I had been living, excitingly but unusually, in central London for several months. I loved everything about it- I wasn't sure if I would. I have always and continue to love the city most of all early in the morning when it hasn't woken yet. On Sunday mornings especially when the heart of London wasn't booming and a strange quiet used to fall I would sometimes wake- I'd open the big sash window and just gaze out and listen for the quiet- then I'd go back to my slumber and that sleep would be intensely peaceful.

So I will always have very happy memories of those months in London proper- the only thing I missed when I lived there was not having a bath in my flat. I really didn't realise quite how much I love the bath. It is just such a simple pleasure and so relaxing. People write endlessly about baths, liking them or not, busy people like to say they don't have time for baths and others will tell you all about their bath routine.

No one ever really talks about how wonderful it is to be able to just lie in hot water for a little time, breath in the steam and just be. I always love the bath scenes in period dramas for this reason- in old films or books from another time the bath is a luxury for most and treated with respect.

My new home has a very nice bath in it. On the dreaded moving day after lifting many many boxes in and out of buildings quite literally the first thing I did after throwing everything at my new room was to have a bath.

Now that I am settled in I have taken the time to enjoy some beautiful rose bath truffles I was given by Simply Roses.

It is quite clear that I love roses but really the scent of these truffles was sublime as it wafted around my flat. Lavender is always thought of as the archetypal relaxing scent but rose oil is extremely nurturing and re balancing and in many ways is as good for stress as its lilac cousin, especially for women.I loved watching the petals unfold and dash around as the water ran so I took some photos to share with you below.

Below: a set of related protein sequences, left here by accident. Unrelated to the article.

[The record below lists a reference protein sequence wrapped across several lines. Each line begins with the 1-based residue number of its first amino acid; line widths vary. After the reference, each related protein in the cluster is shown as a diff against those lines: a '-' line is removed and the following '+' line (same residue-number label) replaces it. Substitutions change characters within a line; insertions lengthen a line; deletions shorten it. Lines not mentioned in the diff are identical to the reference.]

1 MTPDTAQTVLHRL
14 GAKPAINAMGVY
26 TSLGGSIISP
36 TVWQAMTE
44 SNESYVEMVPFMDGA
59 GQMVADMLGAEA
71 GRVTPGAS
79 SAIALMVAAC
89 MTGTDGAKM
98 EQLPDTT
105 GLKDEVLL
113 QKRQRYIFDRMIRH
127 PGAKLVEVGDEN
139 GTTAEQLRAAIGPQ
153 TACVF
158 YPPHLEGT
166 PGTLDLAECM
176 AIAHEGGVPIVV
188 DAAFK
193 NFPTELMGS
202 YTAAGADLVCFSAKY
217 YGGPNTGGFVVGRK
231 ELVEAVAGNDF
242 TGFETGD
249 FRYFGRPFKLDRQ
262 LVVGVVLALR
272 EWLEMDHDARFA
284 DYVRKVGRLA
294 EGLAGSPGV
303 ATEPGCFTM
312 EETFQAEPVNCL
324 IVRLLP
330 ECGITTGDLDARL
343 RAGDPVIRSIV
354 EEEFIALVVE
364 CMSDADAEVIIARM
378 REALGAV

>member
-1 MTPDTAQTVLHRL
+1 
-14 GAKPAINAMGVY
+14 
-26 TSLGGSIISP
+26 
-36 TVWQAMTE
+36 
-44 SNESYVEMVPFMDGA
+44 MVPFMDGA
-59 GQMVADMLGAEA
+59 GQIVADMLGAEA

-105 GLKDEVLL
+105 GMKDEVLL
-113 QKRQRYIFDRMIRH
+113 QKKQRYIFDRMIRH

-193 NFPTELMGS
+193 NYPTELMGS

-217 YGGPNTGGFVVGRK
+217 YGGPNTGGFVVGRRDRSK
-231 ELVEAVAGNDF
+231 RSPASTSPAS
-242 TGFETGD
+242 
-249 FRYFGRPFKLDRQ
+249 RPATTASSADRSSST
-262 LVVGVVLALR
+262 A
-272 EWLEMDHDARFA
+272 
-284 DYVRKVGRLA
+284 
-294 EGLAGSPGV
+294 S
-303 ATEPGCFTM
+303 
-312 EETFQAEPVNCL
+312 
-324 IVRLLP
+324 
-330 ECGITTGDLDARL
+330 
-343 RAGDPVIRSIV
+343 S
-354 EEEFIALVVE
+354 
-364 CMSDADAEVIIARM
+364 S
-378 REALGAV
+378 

The rose truffles, which do look and smell good enough to eat but should probably be kept just for the bath are available online here.

Tuesday, 12 October 2010

In need of a cocktail?

Of course you are.

As part of London cocktail week the lovely people at Courvoisier are running a pop-up Punch bar 'The Courvoisier Speakeasy' tonight at The Future Gallery.

Courvoisier have invited 'pioneering' Oxford cocktail bar, Raoul’s, to help them with the evening and The Sunshine Kings New Orleans Jazz group to entertain you.

As well as punch some of the cocktails available will be:

1. Cognac Cider Collins
Courvoisier / Calvados / pressed Apple juice / lemon juice / sugar syrup / soda / dash of peychauds bitters
Served in a Collins glass and dressed with apple fans

2. Honey and fig Julep
Mint leaves / honey syrup / Courvoisier / fig liqueur / angostura bitters
Served in a small Boston glass of crushed ice and garnished with a huge tuft of mint mint sprigs

3. Cognac Sherbert Mule
Vanilla sugar / lemon juice / Courvoisier/ Limoncello / apple juice
Served in glass, topped with ginger beer and garnished with a lemon wedge

More information here

If you mention A Rose Beyond the Thames on the door you should be able to get a free cocktail- which should help the evening go with a swing.

Wednesday, 6 October 2010

Book review: Mr Chartwell by Rebecca Hunt

Mr Chartwell by Rebecca Hunt is a book I expect you will be hearing a great deal about in the coming months.

I am lucky enough to have read the book before it is released as a result of attending a talk with the author at Foyle's on Charing Cross Road.

The reason you will hear so much about this book, aside from it being a thoroughly engaging debut, is that it's title character, Mr. Chartwell, is a speaking dog. A speaking black dog.

This canine isn't the friend of children's tales you might be thinking of at all though, he is something else. Chartwell, or Black Pat as he later prefers to be known, is such a clever idea, for he is what Winston Churchwell famously referred to as his 'black dog'; Mr Chartwell is depression. This anthropomorphism is such an engaging way of writing about the malady, the strange mixture of darkness, stress and apathy that depression seems to be that it is worth reading for the idea alone.